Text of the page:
ENERGY minister Fortune Chasi yesterday revealed that water levels in Lake Kariba were so low that current supplies will only be able to generate power for the next 14 weeks, paving way for deeper power cuts in the country.
In a ministerial statement in the National Assembly, Chasi said the power situation was dire.
Earlier, when Chasi appeared before the Gabbuza Joel Gabuza-led Parliamentary Portfolio Committee on Energy, he said heads would roll at power utility, Zesa Holdings.
He said those involved in shady energy deals, which saw the country losing millions of dollars to projects such as the Gwanda solar project, would be brought to book.
“The hydrological condition of Kariba Dam is that last week, the dam was 32% full and on Monday, it was 29% full, and if that trend continues, this means that in theory, within 14 weeks, Kariba will not be able to have power,” Chasi said.
“Zimbabwe and Zambia are allowed enough water to generate 358 megawatts (MW) and during the rainy season, they were allowed 418MW.”
Chasi said power usage was expected to rise from 350MW to 600MW during the winter season and this would worsen the situation, adding that load-shedding was here to stay.
“The shortages of foreign currency in the country has had a negative bearing on electricity supplies and the current electricity import bill is $83 million and as a result neighbouring countries are reluctant to supply electricity to Zimbabwe. We export 80MW of electricity daily to Namibia,” he said.
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The country is enduring its worst rolling power cuts in three years, and although its mines have been spared so far, analysts say the cuts will hurt economic revival efforts. Shortages of foreign currency have hampered Zimbabwe’s ability to import fuel, while Zesa is owed $200 million by government, companies and individuals.
Chasi told the Energy Committee that power blackouts lasting up to 10 hours could not be avoided as Zimbabwe is producing 1 100MW a day against a demand of 1 500MW.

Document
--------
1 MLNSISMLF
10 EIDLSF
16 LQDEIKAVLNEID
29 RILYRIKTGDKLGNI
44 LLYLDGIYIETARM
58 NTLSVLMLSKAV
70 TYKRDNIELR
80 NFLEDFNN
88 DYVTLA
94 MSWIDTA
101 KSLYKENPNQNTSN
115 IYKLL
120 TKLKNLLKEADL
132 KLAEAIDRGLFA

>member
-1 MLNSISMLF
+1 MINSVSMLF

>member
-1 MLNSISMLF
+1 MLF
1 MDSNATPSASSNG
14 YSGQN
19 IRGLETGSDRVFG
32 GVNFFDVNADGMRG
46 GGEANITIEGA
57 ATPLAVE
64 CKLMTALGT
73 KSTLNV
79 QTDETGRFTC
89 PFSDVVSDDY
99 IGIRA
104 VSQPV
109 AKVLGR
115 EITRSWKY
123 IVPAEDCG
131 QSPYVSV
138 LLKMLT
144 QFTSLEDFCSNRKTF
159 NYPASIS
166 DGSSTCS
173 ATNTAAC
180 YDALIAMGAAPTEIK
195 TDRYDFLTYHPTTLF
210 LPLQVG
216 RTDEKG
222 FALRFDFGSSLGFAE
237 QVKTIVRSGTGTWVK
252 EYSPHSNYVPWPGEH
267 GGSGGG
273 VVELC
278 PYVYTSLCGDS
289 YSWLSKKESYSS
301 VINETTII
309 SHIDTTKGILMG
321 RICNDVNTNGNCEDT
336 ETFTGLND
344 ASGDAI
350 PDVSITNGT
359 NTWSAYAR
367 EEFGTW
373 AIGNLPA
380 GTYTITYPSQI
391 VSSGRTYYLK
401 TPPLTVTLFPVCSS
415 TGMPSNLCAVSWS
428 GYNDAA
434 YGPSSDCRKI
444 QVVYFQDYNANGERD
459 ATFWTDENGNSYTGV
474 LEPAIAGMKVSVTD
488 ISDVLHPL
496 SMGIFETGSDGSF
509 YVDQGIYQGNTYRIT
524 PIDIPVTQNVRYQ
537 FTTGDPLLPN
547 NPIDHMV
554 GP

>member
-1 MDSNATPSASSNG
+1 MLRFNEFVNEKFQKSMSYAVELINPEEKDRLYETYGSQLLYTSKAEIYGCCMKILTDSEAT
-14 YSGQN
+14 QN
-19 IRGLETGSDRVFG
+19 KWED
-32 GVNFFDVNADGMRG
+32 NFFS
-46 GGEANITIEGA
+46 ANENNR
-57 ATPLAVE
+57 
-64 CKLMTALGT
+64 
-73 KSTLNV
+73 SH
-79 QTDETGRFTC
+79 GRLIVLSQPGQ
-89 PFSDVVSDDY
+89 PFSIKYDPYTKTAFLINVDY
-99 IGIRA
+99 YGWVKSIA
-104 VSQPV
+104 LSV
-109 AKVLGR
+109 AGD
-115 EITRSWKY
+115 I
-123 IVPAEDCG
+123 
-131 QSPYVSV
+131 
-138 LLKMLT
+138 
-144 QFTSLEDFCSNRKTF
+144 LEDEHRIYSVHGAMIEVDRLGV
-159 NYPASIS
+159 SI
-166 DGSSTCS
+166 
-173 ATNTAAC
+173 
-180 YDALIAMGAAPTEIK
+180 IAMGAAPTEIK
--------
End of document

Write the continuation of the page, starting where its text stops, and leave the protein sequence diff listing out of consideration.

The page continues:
The country required $96 million to import more than 200MW from regional suppliers like South Africa’s Eskom and Mozambique’s Hydro Cahora Bassa and Electricidade de Moçambique, said Chasi.
Zimbabwe owed the utilities $70 million for previous imports.
“There is no guarantee that there will be water, what we are seeing is a southward movement in water levels at Kariba. If the trend goes like that, we will probably say just after 14 weeks Kariba will not generate any megawatts,” Chasi said.
Kariba, the largest electricity producer in Zimbabwe with a capacity of 1 050MW, is generating less than a third of its installed capacity due to low water levels caused by a severe drought.
Zimbabwe commissioned an additional 300MW at Kariba last year, its biggest investment in electricity in more than 25 years, but a lack of investment is blamed for the current power shortages.
In a ministerial statement, Chasi said most problems in the energy sector were caused by lack of respect of law, and lack of corporate governance. Chasi said there was need to ensure that each parastatal in the energy sector is manned by qualified boards and management in order to have sustainable energy in the country.
The minister also told MPs that electricity tariffs will not increase as government was financially supporting Zesa. He said Zesa is owed $1,2 billion, with the largest chunk being local authorities owing $300 million and government departments $32 million.
On winter wheat, Chasi said farmers will be supplied with power four days per week.
— BY VENERANDA LANGA/REUTERS